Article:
Information sharing and science are constantly revealing new information at a rapid pace about our global ecosystems. What do landscape architects need to know to be leaders in the 21st century and adapt our practices to respond to this evolving information and the urgent needs facing us?
Some strong comments were filed online in response to two recently published pieces. One was a note from editor Susan Szenasy in Metropolis magazine that discussed the Sustainable Sites Initiative presentation at the ASLA national conference this past October, http://www.metropolismag.com/cda/; and the other was an article by Craig Pocock in the January issue of Topos on the Carbon Landscape that raises questions about our designs as he describes how he has questioned his own. These articles, and many others, show a wide range of understanding and concern.
The PPN looks forward to being one source in the dialogue about raising the bar and finding concrete ways to measure sustainability in our work. The Sustainable Sites Initiative draft provides many best practices to pursue right now. Have you measured the carbon footprint of one of your projects? Do you look at the ecological footprint or embodied energy of materials chosen in your projects? Do you calculate the amount of water needed to maintain your designed site? Are you looking at new ways to measure the human health and social impacts of your site design? Who might have a stake in the performance of your site design and be willing to fund the cost of monitoring in your region regarding how your site design is actually performing? Are there windows of opportunity due to water quality requirements, habitat exchanges, new greenhouse gas protocols or carbon cap and trade systems in which the economic pro forma of your project could include the market value of ecosystem services (read… natural capital!)? Are we, as a discipline, committed to learn, grow and change our practice? While some of us may be on the cutting edge, there is much we still don’t know. Are we committed to helping each other and our communities understand that all designed landscapes are not automatically sustainable? Are we willing to be rigorous about how we define “sustainable”? How can we be effective leaders and challengers on this front?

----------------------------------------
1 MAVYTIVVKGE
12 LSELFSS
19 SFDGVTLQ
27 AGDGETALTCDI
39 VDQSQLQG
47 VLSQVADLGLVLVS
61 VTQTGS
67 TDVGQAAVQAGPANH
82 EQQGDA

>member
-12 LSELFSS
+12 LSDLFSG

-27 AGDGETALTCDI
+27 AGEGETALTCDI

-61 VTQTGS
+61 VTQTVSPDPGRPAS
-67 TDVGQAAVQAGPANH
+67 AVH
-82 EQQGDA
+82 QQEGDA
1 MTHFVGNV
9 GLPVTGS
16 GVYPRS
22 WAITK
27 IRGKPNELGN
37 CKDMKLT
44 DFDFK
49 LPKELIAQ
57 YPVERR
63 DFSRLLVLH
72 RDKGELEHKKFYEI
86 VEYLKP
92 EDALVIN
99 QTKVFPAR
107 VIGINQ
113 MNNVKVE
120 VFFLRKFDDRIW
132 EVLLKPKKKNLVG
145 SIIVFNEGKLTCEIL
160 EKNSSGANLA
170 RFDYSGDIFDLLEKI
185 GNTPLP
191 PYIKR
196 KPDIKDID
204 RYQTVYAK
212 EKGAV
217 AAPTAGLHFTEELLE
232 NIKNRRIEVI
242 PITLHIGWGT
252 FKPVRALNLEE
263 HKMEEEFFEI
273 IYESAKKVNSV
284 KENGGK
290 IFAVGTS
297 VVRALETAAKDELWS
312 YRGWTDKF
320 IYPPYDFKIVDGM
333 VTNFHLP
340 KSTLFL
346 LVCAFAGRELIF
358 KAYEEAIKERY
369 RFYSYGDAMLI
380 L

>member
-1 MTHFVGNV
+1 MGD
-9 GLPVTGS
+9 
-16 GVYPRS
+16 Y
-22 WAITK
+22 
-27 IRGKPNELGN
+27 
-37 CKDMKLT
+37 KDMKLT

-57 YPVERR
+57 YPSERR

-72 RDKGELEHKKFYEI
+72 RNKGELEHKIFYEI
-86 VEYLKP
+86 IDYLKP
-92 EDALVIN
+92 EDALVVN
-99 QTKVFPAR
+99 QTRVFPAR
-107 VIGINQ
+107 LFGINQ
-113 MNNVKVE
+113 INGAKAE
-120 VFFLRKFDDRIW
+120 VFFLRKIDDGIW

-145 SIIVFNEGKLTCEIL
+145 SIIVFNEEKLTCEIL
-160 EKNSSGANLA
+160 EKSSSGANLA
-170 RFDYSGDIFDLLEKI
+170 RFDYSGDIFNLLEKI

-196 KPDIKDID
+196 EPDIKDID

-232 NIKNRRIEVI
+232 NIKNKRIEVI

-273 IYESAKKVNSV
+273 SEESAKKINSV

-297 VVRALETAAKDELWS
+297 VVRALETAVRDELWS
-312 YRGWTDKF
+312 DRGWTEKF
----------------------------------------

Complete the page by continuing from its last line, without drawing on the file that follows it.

Deb Guenther, ASLA, LEED AP, is a landscape architect at the Mithūn firm in Seattle, Washington. She can be reached at firstname.lastname@example.org.
Allegra Bukojemsky, ASLA, LEED AP, is a landscape architect at Biohabitats, Inc. in San Francisco, California. She can be reached at email@example.com.